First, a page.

Philippines Inflation Rate at-21 Month High of 2.5%
Statistic of Philippines l Chusnul Ch Manan | chusnul@tradingeconomics.com

Consumer prices in Philippines rose 2.5 percent year-on-year in November 2016, following a 2.3 percent increase in October and above market expectations of 2.2 percent. It was the highest inflation rate since February 2015, as prices increased at a faster pace for housing and utilities and transport. Core inflation rate rose to 2.4 percent, compared to 2.3 percent in the prior month. On a monthly basis, consumer prices went up 0.6 percent, the biggest growth since July 2014.

Cost rose at a faster pace for: housing, water, electricity, gas and other fuels (+1.3 percent from + 0.9 percent); transport (+0.5 percent from +0.2 percent) and alcoholic beverages and tobacco (+6.5 percent from +6.1 percent).

Inflation was steady for: furnishing households equipment and routine maintenance (+2.4 percent); health (+2.6); communication (+0.1 percent) and education (+1.8 percent).

Prices increased at a slower pace for: heavily-weighted food and non-alcoholic beverages (+3.3 percent from +3.4 percent); clothing and footwear (+2.6 percent from +2.8 percent); recreation and culture (+1.6 percent from +1.8 percent) and restaurant and miscellaneous goods and services (+2.1 percent from +2.4 percent). 

Core consumer prices went up 2.4 percent from a year earlier, faster than a 2.3 percent rise in the prior month. It was the highest inflation rate since April 2015.

On a monthly basis, consumer prices jumped 0.6 percent, after a 0.2 percent gain in October. It was the highest monthly inflation rate since July 2014 driven by: food and non-alcoholic beverages (+0.1 percent); alcoholic beverages and tobacco (+1.3 percent); clothing and footwear (+1.3 percent); housing, water, electricity, gas and other fuels (+0.4 percent); furnishing, households equipment and routine maintenance (+0.1 percent); health (+0.1 percent); transport (+0.2 percent); recreation and culture (+0.1 percent) and education (+0.1 percent). 




Monday December 05 2016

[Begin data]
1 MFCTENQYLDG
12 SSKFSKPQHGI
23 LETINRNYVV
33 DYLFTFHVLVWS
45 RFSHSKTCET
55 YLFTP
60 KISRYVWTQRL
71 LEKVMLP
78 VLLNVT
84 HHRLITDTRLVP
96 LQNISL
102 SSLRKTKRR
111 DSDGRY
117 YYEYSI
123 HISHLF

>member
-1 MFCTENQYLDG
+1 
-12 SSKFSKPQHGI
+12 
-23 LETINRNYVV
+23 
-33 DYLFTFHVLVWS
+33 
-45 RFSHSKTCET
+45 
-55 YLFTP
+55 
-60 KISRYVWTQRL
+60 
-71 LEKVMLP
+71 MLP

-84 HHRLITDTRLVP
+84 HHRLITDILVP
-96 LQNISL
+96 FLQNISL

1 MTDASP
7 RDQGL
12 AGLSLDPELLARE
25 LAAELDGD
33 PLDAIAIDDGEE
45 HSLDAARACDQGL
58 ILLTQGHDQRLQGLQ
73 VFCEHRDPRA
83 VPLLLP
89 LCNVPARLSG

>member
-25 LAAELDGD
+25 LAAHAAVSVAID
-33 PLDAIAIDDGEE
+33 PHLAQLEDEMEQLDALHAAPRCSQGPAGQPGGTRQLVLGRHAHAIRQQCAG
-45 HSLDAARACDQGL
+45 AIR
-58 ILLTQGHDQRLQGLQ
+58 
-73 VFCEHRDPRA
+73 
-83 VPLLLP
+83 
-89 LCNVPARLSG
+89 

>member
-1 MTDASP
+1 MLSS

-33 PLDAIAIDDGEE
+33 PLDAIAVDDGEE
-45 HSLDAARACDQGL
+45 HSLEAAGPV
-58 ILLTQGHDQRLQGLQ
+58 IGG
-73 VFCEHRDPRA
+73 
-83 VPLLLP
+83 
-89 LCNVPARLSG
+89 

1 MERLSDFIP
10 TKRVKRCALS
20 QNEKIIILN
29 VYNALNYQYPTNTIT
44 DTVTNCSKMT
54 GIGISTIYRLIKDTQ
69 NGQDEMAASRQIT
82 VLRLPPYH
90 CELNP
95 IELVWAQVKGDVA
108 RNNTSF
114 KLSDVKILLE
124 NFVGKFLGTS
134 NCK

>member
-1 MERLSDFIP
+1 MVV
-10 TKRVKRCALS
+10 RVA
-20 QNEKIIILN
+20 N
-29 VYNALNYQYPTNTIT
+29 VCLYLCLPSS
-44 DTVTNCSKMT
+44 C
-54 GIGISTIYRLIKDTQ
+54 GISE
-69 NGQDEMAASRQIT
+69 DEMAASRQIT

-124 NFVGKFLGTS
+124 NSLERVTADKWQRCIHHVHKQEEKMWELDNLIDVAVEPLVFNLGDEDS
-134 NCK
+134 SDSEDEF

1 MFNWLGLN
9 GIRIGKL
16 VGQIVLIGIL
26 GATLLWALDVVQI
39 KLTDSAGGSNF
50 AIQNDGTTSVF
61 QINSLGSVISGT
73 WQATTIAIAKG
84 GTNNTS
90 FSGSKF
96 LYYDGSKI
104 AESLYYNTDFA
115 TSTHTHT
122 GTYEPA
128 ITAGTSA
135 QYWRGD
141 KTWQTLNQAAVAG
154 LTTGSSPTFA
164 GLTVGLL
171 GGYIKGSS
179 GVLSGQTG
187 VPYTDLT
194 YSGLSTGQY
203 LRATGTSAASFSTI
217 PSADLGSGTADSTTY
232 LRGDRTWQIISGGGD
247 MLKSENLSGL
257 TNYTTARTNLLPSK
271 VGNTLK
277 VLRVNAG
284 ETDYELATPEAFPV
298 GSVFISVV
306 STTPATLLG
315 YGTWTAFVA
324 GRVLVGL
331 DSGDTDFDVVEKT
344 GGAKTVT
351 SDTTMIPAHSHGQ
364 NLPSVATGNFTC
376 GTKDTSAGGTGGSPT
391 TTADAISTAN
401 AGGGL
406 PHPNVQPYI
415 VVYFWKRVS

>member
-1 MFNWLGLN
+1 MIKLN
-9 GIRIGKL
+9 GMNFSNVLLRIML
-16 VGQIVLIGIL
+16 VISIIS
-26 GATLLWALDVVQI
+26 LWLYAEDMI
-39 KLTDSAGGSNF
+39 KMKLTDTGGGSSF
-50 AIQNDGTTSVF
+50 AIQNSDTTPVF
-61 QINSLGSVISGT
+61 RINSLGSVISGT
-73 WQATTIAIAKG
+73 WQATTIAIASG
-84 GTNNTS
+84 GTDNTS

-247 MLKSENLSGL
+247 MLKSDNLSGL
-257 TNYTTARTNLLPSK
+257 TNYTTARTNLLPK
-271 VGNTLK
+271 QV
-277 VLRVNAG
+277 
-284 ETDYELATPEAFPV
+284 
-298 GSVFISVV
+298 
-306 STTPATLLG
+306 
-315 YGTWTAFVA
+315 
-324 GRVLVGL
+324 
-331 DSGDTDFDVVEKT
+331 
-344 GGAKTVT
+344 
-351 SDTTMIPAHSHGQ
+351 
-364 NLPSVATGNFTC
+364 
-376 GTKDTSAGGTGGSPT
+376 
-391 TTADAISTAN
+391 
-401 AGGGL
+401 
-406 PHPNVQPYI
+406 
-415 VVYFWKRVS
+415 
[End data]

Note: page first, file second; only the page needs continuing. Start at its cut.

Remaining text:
US Services Sector Growth at 13-Month High: ISM
ISM | Joana Taborda | joana.taborda@tradingeconomics.com

The ISM Non-Manufacturing PMI index rose to 57.2 in November of 2016 from 54.8 in the previous month, beating market expectations of 55.4. It is the highest value since October last year, boosted by business activity and employment while new orders growth slowed.

The Non-Manufacturing Business Activity Index increased to 61.7 percent, 4 percentage points higher than the October reading of 57.7 percent, reflecting growth for the 88th consecutive month, at a faster rate in November. 

The New Orders Index registered 57 percent, 0.7 percentage point lower than the reading of 57.7 percent in October. 

The Employment Index increased 5.1 percentage points in November to 58.2 percent from the October reading of 53.1 percent. 

The Prices Index decreased 0.3 percentage point from the October reading of 56.6 percent to 56.3 percent, indicating prices increased in November for the eighth consecutive month at a slightly slower rate. 

14 non-manufacturing industries reported growth in November. The majority of respondents' comments are positive about business conditions and the direction of the overall economy.




Monday December 05 2016
Turkish Inflation Rate at 6-Month Low of 7.0% in November
Turkstat l Chusnul Ch Manan | chusnul@tradingeconomics.com

Consumer prices in Turkey rose 7.0 percent year-on-year in November of 2016, following a 7.16 percent rise in October. It was the lowest reading since May, as cost of food and non-alcoholic beverages increased at a slower pace. On a monthly basis, consumer prices rose 0.52 percent and below market expectations of 0.8 percent gain.

Year-on-year, prices rose at a slower pace for food and non-alcoholic beverages (+3.55 percent compared to +5.20 percent in October); clothing and footwear (+4.59 percent from +60.7 percent); health (+9.16 percent from +9.35 percent) and education (+9.50 percent compared to +9.58 percent). Price increased at a faster pace for: housing and utilities (+5.87 percent from +5.50 percent); miscellaneous goods and services (+10.92 percent compared to +9.34 percent), transportation (+9.57 percent from+8.19 percent); hotels, cafes and restaurants (+8.50 percent compared to +8.34 percent).
 
On a monthly basis, consumer prices went up 0.52 percent, and below market expectations of a 0.8 percent increase, mainly driven by a 3.89 percent gain in cost of clothing and footwear and 0.49 percent rise in transportation.




Friday December 02 2016
Canada Unemployment Rate Falls to 6.8%
Statistics Canada | Joana Taborda | joana.taborda@tradingeconomics.com

The jobless rate in Canada declined to 6.8 percent in November of 2016 from 7 percent in the previous three months, beating market expectations of 7 percent. It is the lowest unemployment rate in five months as the economy added 10.7 thousand jobs and fewer people looked for work.

Part-time jobs rose by 19.4 thousand while full-time decreased by 8.7 thousand. More people were employed in the finance, insurance, real estate and leasing industry, in information, culture and recreation, in the "other services" industry and in agriculture. On the other hand, declines were observed in construction, in manufacturing, as well as in transportation and warehousing.